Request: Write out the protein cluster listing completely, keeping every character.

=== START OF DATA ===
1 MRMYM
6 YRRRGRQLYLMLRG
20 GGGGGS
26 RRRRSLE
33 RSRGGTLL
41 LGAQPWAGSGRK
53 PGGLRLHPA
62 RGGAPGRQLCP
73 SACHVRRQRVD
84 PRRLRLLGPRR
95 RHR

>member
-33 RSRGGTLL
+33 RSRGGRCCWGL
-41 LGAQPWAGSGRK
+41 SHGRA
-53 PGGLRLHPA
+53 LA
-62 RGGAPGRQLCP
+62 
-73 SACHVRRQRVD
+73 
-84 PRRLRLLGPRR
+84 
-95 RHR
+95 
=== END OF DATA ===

1 MRMYM
6 YRRRGRQLYLMLRG
20 GGGGGS
26 RRRRSLE
33 RSRGGTLL
41 LGAQPWAGSGRK
53 PGGLRLHPA
62 RGGAPGRQLCP
73 SACHVRRQRVD
84 PRRLRLLGPRR
95 RHR

>member
-33 RSRGGTLL
+33 RSRGGRCCWGL
-41 LGAQPWAGSGRK
+41 SHGRA
-53 PGGLRLHPA
+53 LA
-62 RGGAPGRQLCP
+62 
-73 SACHVRRQRVD
+73 
-84 PRRLRLLGPRR
+84 
-95 RHR
+95 